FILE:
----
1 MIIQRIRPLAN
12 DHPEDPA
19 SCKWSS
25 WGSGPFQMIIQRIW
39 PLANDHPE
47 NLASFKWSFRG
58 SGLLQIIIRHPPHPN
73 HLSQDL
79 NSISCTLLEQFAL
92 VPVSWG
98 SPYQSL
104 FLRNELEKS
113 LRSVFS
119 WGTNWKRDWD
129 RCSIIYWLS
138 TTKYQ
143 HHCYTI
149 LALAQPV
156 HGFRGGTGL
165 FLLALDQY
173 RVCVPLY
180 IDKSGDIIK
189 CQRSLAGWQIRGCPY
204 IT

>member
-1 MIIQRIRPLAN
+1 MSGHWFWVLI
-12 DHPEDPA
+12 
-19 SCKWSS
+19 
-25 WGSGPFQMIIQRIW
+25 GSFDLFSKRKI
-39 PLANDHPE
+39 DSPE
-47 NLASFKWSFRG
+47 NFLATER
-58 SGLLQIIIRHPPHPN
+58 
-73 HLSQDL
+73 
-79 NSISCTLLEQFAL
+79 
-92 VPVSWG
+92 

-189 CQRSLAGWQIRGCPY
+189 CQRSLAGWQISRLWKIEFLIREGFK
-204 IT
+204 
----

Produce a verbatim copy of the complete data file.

1 MIIQRIRPLAN
12 DHPEDPA
19 SCKWSS
25 WGSGPFQMIIQRIW
39 PLANDHPE
47 NLASFKWSFRG
58 SGLLQIIIRHPPHPN
73 HLSQDL
79 NSISCTLLEQFAL
92 VPVSWG
98 SPYQSL
104 FLRNELEKS
113 LRSVFS
119 WGTNWKRDWD
129 RCSIIYWLS
138 TTKYQ
143 HHCYTI
149 LALAQPV
156 HGFRGGTGL
165 FLLALDQY
173 RVCVPLY
180 IDKSGDIIK
189 CQRSLAGWQIRGCPY
204 IT

>member
-1 MIIQRIRPLAN
+1 MSGHWFWVLI
-12 DHPEDPA
+12 
-19 SCKWSS
+19 
-25 WGSGPFQMIIQRIW
+25 GSFDLFSKRKI
-39 PLANDHPE
+39 DSPE
-47 NLASFKWSFRG
+47 NFLATER
-58 SGLLQIIIRHPPHPN
+58 
-73 HLSQDL
+73 
-79 NSISCTLLEQFAL
+79 
-92 VPVSWG
+92 

-189 CQRSLAGWQIRGCPY
+189 CQRSLAGWQISRLWKIEFLIREGFK
-204 IT
+204 